- Galan M, Pagès M, Cosson J-F: Next-generation sequencing for rodent barcoding: species identification from fresh, degraded and environmental samples. PLoS ONE. 2012, 7: e48374-10.1371/journal.pone.0048374.PubMed CentralPubMedGoogle Scholar
- Rozen S, Skaletsky H: Primer3 on the WWW for general users and for biologist programmers. Methods Mol Biol. 2000, 132: 365-386.PubMedGoogle Scholar
- Stephens M, Donnelly P: A Comparison of bayesian methods for haplotype reconstruction from population genotype data. Am J Hum Genet. 2003, 73: 1162-1169. 10.1086/379378.PubMed CentralPubMedGoogle Scholar
- Librado P, Rozas J: DnaSP v5: a software for comprehensive analysis of DNA polymorphism data. Bioinformatics. 2009, 25: 1451-1452. 10.1093/bioinformatics/btp187.PubMedGoogle Scholar
- Villesen P: FaBox: an online toolbox for fasta sequences. Mol Ecol Notes. 2007, 7: 965-968. 10.1111/j.1471-8286.2007.01821.x.Google Scholar
- Schultz J, Milpetz F, Bork P, Ponting CP: SMART, a simple modular architecture research tool: identification of signaling domains. Proc Natl Acad Sci USA. 1998, 95: 5857-5864. 10.1073/pnas.95.11.5857.PubMed CentralPubMedGoogle Scholar
- Kelley LA, Sternberg MJE: Protein structure prediction on the Web: a case study using the Phyre server. Nat Protoc. 2009, 4: 363-371.PubMedGoogle Scholar
- Delport W, Poon AFY, Frost SDW, Kosakovsky Pond SL: Datamonkey 2010: a suite of phylogenetic analysis tools for evolutionary biology. Bioinformatics. 2010, 26: 2455-2457. 10.1093/bioinformatics/btq429.PubMed CentralPubMedGoogle Scholar
- Pond SLK, Posada D, Gravenor MB, Woelk CH, Frost SDW: Automated phylogenetic detection of recombination using a genetic algorithm. Mol Biol Evol. 2006, 23: 1891-1901. 10.1093/molbev/msl051.Google Scholar
- Pond SLK, Posada D, Gravenor MB, Woelk CH, Frost SDW: GARD: a genetic algorithm for recombination detection. Bioinformatics. 2006, 22: 3096-3098. 10.1093/bioinformatics/btl474.Google Scholar
- Posada D: jModelTest: phylogenetic model averaging. Mol Biol Evol. 2008, 25: 1253-1256. 10.1093/molbev/msn083.PubMedGoogle Scholar
- Stamatakis A, Hoover P, Rougemont J: A rapid bootstrap algorithm for the RAxML web servers. Syst Biol. 2008, 57: 758-771. 10.1080/10635150802429642.PubMedGoogle Scholar
- Huelsenbeck JP, Ronquist F: MRBAYES: Bayesian inference of phylogenetic trees. Bioinformatics. 2001, 17: 754-755. 10.1093/bioinformatics/17.8.754.PubMedGoogle Scholar
- Kumar S, Skjaeveland A, Orr RJS, Enger P, Ruden T, Mevik B-H, Burki F, Botnen A, Shalchian-Tabrizi K: AIR: a batch-oriented web program package for construction of supermatrices ready for phylogenomic analyses. BMC Bioinforma. 2009, 10: 357-10.1186/1471-2105-10-357.Google Scholar
- Rambaut A, Drummond AJ: Tracer v1.4. 2007, Available from http://beast.bio.ed.ac.uk/TracerGoogle Scholar
- Rambaut A: FigTree v1.3.1 2006–2009. 2009, Available with the program package at http://tree.bio.ed.ac.uk/software/figtreeGoogle Scholar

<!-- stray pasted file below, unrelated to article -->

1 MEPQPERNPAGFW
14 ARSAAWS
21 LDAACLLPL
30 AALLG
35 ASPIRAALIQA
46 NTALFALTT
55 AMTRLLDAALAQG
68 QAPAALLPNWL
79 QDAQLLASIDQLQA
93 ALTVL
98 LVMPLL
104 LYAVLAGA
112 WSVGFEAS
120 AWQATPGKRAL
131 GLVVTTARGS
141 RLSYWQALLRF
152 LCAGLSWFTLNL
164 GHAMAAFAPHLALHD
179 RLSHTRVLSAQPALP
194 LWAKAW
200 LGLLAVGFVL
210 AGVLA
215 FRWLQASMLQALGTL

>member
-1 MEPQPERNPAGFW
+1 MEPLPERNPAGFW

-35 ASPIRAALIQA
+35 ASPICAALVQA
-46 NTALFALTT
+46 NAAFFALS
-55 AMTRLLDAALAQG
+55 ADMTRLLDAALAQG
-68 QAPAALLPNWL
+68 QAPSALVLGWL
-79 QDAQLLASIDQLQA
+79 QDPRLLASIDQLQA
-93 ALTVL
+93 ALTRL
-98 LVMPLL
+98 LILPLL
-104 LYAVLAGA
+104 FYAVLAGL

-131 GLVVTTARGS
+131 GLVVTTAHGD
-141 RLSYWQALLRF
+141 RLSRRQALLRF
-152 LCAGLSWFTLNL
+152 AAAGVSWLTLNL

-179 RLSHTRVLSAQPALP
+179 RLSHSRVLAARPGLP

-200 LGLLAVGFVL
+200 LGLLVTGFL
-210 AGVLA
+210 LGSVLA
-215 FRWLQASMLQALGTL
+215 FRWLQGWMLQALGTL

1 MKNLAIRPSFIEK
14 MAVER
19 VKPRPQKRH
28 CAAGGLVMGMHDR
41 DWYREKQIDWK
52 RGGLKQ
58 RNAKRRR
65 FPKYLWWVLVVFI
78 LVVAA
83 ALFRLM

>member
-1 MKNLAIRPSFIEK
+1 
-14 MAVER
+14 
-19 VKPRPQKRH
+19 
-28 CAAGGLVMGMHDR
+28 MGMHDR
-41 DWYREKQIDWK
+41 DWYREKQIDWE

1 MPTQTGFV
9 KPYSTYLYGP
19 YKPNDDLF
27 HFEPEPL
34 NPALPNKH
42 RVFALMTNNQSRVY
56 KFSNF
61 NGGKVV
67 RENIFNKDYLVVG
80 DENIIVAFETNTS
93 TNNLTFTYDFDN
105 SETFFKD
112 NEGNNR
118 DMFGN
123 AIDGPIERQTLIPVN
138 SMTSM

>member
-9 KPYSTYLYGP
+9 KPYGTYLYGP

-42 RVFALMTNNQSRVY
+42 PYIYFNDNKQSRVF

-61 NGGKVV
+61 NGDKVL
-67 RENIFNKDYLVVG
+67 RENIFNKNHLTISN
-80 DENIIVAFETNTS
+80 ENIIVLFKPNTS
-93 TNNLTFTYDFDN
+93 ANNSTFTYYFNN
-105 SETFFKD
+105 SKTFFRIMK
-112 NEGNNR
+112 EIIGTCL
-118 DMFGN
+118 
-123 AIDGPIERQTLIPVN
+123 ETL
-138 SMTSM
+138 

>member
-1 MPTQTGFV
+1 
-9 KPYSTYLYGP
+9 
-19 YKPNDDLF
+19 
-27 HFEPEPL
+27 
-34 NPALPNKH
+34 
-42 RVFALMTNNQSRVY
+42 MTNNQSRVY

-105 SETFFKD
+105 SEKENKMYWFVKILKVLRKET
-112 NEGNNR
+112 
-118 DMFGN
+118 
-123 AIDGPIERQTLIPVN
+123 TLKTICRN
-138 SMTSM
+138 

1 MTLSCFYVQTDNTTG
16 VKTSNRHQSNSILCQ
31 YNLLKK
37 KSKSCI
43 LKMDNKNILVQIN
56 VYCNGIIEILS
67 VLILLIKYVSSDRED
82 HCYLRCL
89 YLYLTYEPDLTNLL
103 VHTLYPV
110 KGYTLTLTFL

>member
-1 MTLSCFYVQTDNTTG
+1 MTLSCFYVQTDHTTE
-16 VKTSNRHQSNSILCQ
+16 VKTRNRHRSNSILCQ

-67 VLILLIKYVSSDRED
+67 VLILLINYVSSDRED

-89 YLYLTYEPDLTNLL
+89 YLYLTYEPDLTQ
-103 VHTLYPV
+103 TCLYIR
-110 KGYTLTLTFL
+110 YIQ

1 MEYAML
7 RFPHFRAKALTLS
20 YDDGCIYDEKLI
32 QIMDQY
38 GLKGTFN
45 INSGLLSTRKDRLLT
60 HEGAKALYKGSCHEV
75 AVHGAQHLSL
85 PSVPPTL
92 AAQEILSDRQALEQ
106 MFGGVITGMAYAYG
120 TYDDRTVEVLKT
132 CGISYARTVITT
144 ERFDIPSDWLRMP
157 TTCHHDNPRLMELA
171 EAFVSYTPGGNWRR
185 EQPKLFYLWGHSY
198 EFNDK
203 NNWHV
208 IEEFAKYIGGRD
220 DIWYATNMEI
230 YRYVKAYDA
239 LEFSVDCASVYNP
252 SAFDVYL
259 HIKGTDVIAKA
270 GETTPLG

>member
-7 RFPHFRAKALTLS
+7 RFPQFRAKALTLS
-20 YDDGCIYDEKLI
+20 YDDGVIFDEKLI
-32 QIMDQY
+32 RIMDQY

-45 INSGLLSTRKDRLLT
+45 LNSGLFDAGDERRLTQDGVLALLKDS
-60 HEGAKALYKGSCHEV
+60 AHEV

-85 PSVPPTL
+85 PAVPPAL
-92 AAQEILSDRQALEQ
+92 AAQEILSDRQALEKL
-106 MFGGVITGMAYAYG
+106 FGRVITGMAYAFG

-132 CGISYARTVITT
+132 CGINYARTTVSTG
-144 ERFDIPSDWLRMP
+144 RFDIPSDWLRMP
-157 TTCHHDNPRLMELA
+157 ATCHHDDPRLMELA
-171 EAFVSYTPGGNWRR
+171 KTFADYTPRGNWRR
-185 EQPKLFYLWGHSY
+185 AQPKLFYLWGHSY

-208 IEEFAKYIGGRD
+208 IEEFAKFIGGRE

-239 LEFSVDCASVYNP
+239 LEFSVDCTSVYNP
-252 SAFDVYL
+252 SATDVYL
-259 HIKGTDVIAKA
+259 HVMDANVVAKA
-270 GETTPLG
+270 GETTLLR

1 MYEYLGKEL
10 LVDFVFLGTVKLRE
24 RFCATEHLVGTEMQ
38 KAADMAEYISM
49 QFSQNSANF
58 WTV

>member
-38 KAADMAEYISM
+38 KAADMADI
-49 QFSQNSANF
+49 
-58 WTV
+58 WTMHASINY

- Conow C, Fielder D, Ovadia Y, Libeskind-Hadas R: Jane: a new tool for the cophylogeny reconstruction problem. Algorithms Mol Biol. 2010, 5: 16-10.1186/1748-7188-5-16.PubMed CentralPubMedGoogle Scholar
- Cruaud A, Rønsted N, Chantarasuwan B, Chou LS, Clement WL, Couloux A, Cousins B, Genson G, Harrison RD, Hanson PE, Hossaert-McKey M, Jabbour-Zahab R, Jousselin E, Kerdelhué C, Kjellberg F, Lopez-Vaamonde C, Peebles J, Peng Y-Q, Pereira RAS, Schramm T, Ubaidillah R, van Noort S, Weiblen GD, Yang D-R, Yodpinyanee A, Libeskind-Hadas R, Cook JM, Rasplus J-Y, Savolainen V: An extreme case of plant-insect codiversification: figs and fig-pollinating wasps. Syst Biol. 2012, 61: 1029-1047. 10.1093/sysbio/sys068.PubMed CentralPubMedGoogle Scholar
- Shimodaira H, Hasegawa M: Multiple comparisons of log-likelihoods with applications to phylogenetic inference. Mol Biol Evol. 1999, 16: 1114-1116. 10.1093/oxfordjournals.molbev.a026201.Google Scholar
- Tamura K, Peterson D, Peterson N, Stecher G, Nei M, Kumar S: MEGA5: molecular evolutionary genetics analysis using maximum likelihood, evolutionary distance, and maximum parsimony methods. Mol Biol Evol. 2011, 28: 2731-2739. 10.1093/molbev/msr121.PubMed CentralPubMedGoogle Scholar
- Ashkenazy H, Erez E, Martz E, Pupko T, Ben-Tal N: ConSurf 2010: calculating evolutionary conservation in sequence and structure of proteins and nucleic acids. Nucleic Acids Res. 2010, 38: W529-533. 10.1093/nar/gkq399.PubMed CentralPubMedGoogle Scholar
- Holm L, Kääriäinen S, Rosenström P, Schenkel A: Searching protein structure databases with DaliLite v.3. Bioinformatics. 2008, 24: 2780-2781. 10.1093/bioinformatics/btn507.PubMed CentralPubMedGoogle Scholar
- Kalinowski ST: How well do evolutionary trees describe genetic relationships among populations?. Heredity (Edinb). 2009, 102: 506-513. 10.1038/hdy.2008.136.Google Scholar
- Offord V, Coffey TJ, Werling D: LRRfinder: a web application for the identification of leucine-rich repeats and an integrative Toll-like receptor database. Dev Comp Immunol. 2010, 34: 1035-1041. 10.1016/j.dci.2010.05.004.PubMedGoogle Scholar
This article is published under license to BioMed Central Ltd. This is an Open Access article distributed under the terms of the Creative Commons Attribution License (http://creativecommons.org/licenses/by/2.0), which permits unrestricted use, distribution, and reproduction in any medium, provided the original work is properly cited.